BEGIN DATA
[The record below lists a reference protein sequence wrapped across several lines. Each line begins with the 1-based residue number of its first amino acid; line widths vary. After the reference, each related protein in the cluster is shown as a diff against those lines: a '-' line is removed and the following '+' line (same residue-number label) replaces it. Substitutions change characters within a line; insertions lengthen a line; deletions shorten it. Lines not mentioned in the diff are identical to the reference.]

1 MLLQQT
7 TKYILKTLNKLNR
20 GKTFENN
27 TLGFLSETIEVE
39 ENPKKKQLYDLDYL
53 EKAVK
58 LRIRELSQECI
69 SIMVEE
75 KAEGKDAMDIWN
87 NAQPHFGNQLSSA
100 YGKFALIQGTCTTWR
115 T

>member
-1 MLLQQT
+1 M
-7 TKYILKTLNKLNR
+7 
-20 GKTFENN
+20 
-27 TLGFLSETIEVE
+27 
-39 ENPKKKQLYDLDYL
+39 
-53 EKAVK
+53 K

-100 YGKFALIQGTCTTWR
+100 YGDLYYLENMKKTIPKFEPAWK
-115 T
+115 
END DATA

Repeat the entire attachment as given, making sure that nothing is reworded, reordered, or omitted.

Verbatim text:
[The record below lists a reference protein sequence wrapped across several lines. Each line begins with the 1-based residue number of its first amino acid; line widths vary. After the reference, each related protein in the cluster is shown as a diff against those lines: a '-' line is removed and the following '+' line (same residue-number label) replaces it. Substitutions change characters within a line; insertions lengthen a line; deletions shorten it. Lines not mentioned in the diff are identical to the reference.]

1 MLLQQT
7 TKYILKTLNKLNR
20 GKTFENN
27 TLGFLSETIEVE
39 ENPKKKQLYDLDYL
53 EKAVK
58 LRIRELSQECI
69 SIMVEE
75 KAEGKDAMDIWN
87 NAQPHFGNQLSSA
100 YGKFALIQGTCTTWR
115 T

>member
-1 MLLQQT
+1 M
-7 TKYILKTLNKLNR
+7 
-20 GKTFENN
+20 
-27 TLGFLSETIEVE
+27 
-39 ENPKKKQLYDLDYL
+39 
-53 EKAVK
+53 K

-100 YGKFALIQGTCTTWR
+100 YGDLYYLENMKKTIPKFEPAWK
-115 T
+115 